3)  “The power of ‘why’ ”

Trying to find out why is taking valuable time and energy away from actually doing the work that will make you a success.  Knowing why you aren’t getting off the couch isn’t necessarily going to change a thing.  Trying to figure out why you overeat or spend all your money only gives you more information about why you’re doing things wrong.  But you want to know how you’re going to do things right, and it doesn’t necessarily follow that the opposite of what you’ve done in the past is going to give you the result you want.  We all know why rehab clinics exist – it’s because people keep putting chemicals into their body that they know are harmful.  Okay great, now what?  We need more than “why” to get and keep us in the life we want.

4)  “Visualize your outcome”

Firstly, this annoys me because it’s grammatically incorrect to begin with.  It should read, “Visualize your desired outcome”, but that’s a little nitpicky.  Is this the right time to mention that ‘overwhelm’ is not a noun?

Anyway, self help gurus take a lot of time telling you to visualize how great your life is going to be once your goal is realized.  But that’s completely redundant.

If I’m standing in the back yard with a shovel about to dig the hole where the pond will be for a beautifully-landscaped water feature, I don’t need help visualizing how great it’ll be once it’s done.  I already know it’ll be great when it’s done, that’s why I want it.  What I need is something that will actually help me do the work when it’s too hot out, and when my back hurts, and when the goal seems too far away.  I don’t need help visualizing how awesome it’s going to be when I’m cruising in my new Ferrari, I need help getting out of bed when I’m not feeling well to go in for overtime in order to pay for the thing in the first place.  If I’m trying to lose weight, imagining myself slim when I’m not just frustrates the hell out of me and makes me go and eat cake.

I don’t need help imagining myself slim and rich, I already want that because I already know it’s going to be great.  I need help when I’m trying to decide between a soft drink and a glass of water, because that and a thousand other moments just like it are what’s going to determine what I weigh a month from now.

5)  “Use the ‘Law of Attraction’ ”

Basically, this is prayer.  You set your goal, you visualize achieving it, you open yourself to the abundance of the universe, and the universe provides.

The thing about the Law of Attraction isn’t a question of whether it works, but rather the fact that it does.  However, it receives a lot of justifiably bad press because LoA gurus for the most partly simply don’t understand that the hardest thing about using it is knowing when it has been made manifest in your life.  In this respect most people are abject failures because they haven’t been told what exactly is at work here and what to look for to know when their prayers are answered.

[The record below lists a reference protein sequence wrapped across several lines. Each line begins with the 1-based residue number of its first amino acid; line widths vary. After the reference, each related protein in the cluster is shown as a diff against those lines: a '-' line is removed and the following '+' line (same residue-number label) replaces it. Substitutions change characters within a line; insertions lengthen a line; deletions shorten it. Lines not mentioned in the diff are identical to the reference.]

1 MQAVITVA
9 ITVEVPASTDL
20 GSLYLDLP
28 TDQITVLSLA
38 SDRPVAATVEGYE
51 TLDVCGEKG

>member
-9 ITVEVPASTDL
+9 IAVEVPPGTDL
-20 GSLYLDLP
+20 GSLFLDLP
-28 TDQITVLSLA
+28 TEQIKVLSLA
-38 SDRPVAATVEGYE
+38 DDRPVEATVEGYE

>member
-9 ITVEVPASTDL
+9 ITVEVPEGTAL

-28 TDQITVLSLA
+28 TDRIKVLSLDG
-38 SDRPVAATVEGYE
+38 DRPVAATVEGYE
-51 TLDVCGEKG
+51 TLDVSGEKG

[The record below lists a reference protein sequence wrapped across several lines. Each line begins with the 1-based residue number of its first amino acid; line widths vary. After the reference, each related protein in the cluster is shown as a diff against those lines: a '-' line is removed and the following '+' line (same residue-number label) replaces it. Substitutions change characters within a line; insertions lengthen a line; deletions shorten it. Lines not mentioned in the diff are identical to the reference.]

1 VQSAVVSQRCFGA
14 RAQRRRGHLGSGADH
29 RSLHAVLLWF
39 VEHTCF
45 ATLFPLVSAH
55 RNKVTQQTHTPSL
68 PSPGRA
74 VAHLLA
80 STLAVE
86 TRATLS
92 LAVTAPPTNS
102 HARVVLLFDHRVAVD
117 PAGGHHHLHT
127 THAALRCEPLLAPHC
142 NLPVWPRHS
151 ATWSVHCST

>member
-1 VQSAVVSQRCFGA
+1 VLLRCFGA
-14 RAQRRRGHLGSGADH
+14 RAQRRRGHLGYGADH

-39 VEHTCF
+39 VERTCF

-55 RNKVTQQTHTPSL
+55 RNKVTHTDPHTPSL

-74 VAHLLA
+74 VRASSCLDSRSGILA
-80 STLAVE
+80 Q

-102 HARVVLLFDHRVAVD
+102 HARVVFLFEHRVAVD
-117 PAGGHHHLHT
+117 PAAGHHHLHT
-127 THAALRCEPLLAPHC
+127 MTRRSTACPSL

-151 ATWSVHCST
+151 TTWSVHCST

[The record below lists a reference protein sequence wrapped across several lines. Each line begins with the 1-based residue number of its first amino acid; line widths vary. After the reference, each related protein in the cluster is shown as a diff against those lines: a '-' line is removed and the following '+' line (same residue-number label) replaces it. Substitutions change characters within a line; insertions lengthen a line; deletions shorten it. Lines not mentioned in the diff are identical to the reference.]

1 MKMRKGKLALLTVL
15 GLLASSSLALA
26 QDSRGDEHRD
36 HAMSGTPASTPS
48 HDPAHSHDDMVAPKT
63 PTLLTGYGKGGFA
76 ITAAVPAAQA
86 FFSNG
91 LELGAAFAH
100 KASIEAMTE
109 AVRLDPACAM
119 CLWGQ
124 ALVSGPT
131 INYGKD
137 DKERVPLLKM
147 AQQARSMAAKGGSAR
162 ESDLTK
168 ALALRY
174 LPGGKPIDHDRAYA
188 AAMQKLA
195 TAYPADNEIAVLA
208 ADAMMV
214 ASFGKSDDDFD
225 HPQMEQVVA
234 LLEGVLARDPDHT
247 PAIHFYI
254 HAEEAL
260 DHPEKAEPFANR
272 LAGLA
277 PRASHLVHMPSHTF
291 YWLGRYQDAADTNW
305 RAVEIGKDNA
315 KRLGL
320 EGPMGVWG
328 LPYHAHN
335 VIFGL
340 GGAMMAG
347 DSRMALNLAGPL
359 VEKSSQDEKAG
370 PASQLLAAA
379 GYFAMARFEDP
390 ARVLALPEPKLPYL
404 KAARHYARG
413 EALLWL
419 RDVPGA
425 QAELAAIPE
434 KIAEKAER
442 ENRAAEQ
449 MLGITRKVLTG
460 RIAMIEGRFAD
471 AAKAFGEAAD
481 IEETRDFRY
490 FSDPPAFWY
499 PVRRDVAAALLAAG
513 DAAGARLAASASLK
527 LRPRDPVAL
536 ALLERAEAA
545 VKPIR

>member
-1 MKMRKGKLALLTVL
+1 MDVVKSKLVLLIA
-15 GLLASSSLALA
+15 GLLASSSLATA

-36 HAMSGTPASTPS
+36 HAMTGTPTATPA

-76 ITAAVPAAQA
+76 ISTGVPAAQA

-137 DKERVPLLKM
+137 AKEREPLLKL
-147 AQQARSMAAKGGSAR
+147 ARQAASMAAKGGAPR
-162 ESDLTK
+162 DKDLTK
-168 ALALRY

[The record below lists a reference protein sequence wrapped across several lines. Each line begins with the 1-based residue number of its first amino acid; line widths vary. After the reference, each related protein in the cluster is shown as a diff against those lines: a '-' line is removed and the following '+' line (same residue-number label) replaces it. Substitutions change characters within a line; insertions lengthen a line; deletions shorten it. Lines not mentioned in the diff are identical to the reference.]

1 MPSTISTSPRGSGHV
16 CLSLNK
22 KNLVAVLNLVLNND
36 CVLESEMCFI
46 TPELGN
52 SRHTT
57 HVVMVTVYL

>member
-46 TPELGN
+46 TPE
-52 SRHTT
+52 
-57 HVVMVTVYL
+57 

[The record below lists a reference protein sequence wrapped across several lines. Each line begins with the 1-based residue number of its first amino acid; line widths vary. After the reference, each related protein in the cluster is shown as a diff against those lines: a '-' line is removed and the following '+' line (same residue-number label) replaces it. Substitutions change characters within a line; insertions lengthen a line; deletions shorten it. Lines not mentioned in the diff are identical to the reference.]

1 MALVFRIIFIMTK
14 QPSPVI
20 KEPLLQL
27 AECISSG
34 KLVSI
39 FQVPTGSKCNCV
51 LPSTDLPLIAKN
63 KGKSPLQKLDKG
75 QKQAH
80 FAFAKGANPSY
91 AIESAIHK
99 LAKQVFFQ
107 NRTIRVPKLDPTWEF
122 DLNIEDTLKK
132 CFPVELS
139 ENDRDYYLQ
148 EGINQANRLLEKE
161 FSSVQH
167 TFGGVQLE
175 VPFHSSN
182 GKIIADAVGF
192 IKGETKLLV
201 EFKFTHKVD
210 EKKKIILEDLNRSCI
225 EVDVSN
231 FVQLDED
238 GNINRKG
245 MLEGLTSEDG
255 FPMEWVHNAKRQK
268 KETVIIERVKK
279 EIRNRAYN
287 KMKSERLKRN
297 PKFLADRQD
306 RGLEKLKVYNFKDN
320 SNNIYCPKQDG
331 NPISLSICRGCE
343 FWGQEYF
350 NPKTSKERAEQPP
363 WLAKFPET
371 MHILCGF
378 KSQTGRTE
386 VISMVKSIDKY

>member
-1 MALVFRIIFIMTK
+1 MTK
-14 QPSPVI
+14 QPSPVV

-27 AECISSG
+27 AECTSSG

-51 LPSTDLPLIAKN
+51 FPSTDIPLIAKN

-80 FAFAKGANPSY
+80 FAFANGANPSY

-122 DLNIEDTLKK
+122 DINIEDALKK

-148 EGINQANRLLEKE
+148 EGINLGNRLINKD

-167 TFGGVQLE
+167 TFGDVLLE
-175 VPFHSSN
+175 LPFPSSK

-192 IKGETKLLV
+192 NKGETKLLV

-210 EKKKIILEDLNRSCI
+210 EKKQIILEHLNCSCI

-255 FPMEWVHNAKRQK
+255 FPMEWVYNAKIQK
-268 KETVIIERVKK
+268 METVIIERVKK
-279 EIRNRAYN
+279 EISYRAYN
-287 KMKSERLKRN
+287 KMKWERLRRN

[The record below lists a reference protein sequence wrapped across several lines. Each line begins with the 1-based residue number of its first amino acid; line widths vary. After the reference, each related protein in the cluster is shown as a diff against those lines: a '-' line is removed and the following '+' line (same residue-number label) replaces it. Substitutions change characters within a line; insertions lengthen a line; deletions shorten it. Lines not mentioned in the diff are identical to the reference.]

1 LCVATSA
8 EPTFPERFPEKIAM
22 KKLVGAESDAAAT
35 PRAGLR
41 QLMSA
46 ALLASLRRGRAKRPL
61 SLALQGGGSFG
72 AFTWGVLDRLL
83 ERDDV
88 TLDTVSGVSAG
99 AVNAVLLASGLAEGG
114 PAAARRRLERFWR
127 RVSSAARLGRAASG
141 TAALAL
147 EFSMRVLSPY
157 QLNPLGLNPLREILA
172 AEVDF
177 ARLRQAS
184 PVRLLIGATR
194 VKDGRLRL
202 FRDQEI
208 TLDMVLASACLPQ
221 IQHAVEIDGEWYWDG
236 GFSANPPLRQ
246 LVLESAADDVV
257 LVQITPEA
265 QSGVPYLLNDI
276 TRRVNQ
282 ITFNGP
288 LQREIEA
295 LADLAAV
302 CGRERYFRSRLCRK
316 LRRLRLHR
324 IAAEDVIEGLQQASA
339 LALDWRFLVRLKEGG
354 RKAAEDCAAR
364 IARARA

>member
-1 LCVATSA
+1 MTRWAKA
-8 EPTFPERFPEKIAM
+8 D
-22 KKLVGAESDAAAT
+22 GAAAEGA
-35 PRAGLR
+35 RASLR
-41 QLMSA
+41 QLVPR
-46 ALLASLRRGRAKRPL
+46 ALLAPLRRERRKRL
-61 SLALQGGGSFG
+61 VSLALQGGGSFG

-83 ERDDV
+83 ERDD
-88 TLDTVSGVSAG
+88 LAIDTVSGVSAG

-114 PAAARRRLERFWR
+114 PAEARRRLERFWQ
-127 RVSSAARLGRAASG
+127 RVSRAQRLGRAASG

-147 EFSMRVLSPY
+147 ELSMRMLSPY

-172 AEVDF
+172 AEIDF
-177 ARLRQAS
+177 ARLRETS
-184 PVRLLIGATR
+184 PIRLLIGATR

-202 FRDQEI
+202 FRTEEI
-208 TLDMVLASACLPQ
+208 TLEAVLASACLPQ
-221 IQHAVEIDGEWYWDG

For a quick, concise, accurate and useful explanation of what the Law of Attraction is and how it works, you can turn to well-written books on the subject such as that by Michael Losier, or even better, read the one-page summation in The Right Question.

6)  “Take Massive Action”

What he heck does that even mean?  I kick you out the door and say, “Go get ‘em, tiger!  Take massive action!” and you turn around and say “Well, okay.”  “NO,” I scream, “MASSIVE action!  Think BIG!” and you sound more and more confident each time I scream at you, and then finally you turn around and say, “But what exactly do I do?”  And that’s a darn fine question.

It’s all well and good to say “Take massive action”, but it’s meaningless.  ‘Massive’ is too subjective of a word to be of any use, and ‘action’ needs to be defined.  This is exactly the kind of phrase that gets my blood boiling when it comes to self help and success lit, because it sounds like it has a lot of weight and meaning, but when you ask the person saying it what they’re talking about, the best you’ll get is an answer about how you just need to work harder and longer and ‘smarter’.

You need to act in accordance with where you are now versus where you want to be.  That’s what you need to do.  Ask any dog who has dug under a fence if taking ‘massive’ action would have helped him get any more free than the actions he did take.  Short of renting a backhoe, the dog just simply did what he needed to do to get under the fence, and now he’s off enjoying his day.

He may or may not have been using self help techniques as they’re described above.  He may have been taking ‘massive’ action, or you could say he took ‘appropriate’ action.  Both those words are subjective and therefore not helpful.  He might have kept in mind ‘why’ he wanted to keep digging, and kept his goal in sight, but when his paws started hurting and he got thirsty there was only one question he was answering, I’ll guarantee it.

If you want to dig yourself under that fence and get free, you have to do the same thing.

Self help focuses on a lot of concepts that seem like common sense.  At first blush, all these things sound perfectly logical.  But the way they’re presented in self help lit all too often ignores the most basic, fundamental approaches to using them – and it doesn’t provide the answer you need when you’re trying to get yourself to actually do the work that’s going to determine your future, both deciding and discovering in advance how successful you’re going to be.

Only answering The Right Question will help you do that.